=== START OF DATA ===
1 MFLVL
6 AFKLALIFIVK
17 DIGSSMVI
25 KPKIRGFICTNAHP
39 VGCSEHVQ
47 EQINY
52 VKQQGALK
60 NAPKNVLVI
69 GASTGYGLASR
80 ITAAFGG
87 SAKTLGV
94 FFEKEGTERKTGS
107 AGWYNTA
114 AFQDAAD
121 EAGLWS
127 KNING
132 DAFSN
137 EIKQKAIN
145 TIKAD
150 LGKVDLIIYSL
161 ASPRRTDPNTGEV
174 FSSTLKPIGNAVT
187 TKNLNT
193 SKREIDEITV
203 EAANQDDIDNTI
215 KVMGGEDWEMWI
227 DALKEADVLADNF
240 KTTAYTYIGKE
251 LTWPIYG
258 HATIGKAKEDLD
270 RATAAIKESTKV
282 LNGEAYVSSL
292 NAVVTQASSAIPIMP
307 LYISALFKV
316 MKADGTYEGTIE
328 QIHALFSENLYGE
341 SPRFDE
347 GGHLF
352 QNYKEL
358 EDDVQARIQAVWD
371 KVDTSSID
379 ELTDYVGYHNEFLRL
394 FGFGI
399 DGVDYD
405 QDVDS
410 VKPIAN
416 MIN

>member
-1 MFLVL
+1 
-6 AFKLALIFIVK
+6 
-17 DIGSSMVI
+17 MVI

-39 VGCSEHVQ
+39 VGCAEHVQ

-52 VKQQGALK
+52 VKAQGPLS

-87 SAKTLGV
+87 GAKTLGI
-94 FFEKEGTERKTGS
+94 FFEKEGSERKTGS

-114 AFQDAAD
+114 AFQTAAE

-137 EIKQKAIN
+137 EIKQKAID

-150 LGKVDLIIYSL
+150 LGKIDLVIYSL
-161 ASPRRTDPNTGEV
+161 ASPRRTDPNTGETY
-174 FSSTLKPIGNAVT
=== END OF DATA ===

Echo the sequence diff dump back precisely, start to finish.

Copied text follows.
1 MFLVL
6 AFKLALIFIVK
17 DIGSSMVI
25 KPKIRGFICTNAHP
39 VGCSEHVQ
47 EQINY
52 VKQQGALK
60 NAPKNVLVI
69 GASTGYGLASR
80 ITAAFGG
87 SAKTLGV
94 FFEKEGTERKTGS
107 AGWYNTA
114 AFQDAAD
121 EAGLWS
127 KNING
132 DAFSN
137 EIKQKAIN
145 TIKAD
150 LGKVDLIIYSL
161 ASPRRTDPNTGEV
174 FSSTLKPIGNAVT
187 TKNLNT
193 SKREIDEITV
203 EAANQDDIDNTI
215 KVMGGEDWEMWI
227 DALKEADVLADNF
240 KTTAYTYIGKE
251 LTWPIYG
258 HATIGKAKEDLD
270 RATAAIKESTKV
282 LNGEAYVSSL
292 NAVVTQASSAIPIMP
307 LYISALFKV
316 MKADGTYEGTIE
328 QIHALFSENLYGE
341 SPRFDE
347 GGHLF
352 QNYKEL
358 EDDVQARIQAVWD
371 KVDTSSID
379 ELTDYVGYHNEFLRL
394 FGFGI
399 DGVDYD
405 QDVDS
410 VKPIAN
416 MIN

>member
-1 MFLVL
+1 
-6 AFKLALIFIVK
+6 
-17 DIGSSMVI
+17 MVI

-39 VGCSEHVQ
+39 VGCAEHVQ

-52 VKQQGALK
+52 VKAQGPLS

-87 SAKTLGV
+87 GAKTLGI
-94 FFEKEGTERKTGS
+94 FFEKEGSERKTGS

-114 AFQDAAD
+114 AFQTAAE

-137 EIKQKAIN
+137 EIKQKAID

-150 LGKVDLIIYSL
+150 LGKIDLVIYSL
-161 ASPRRTDPNTGEV
+161 ASPRRTDPNTGETY
-174 FSSTLKPIGNAVT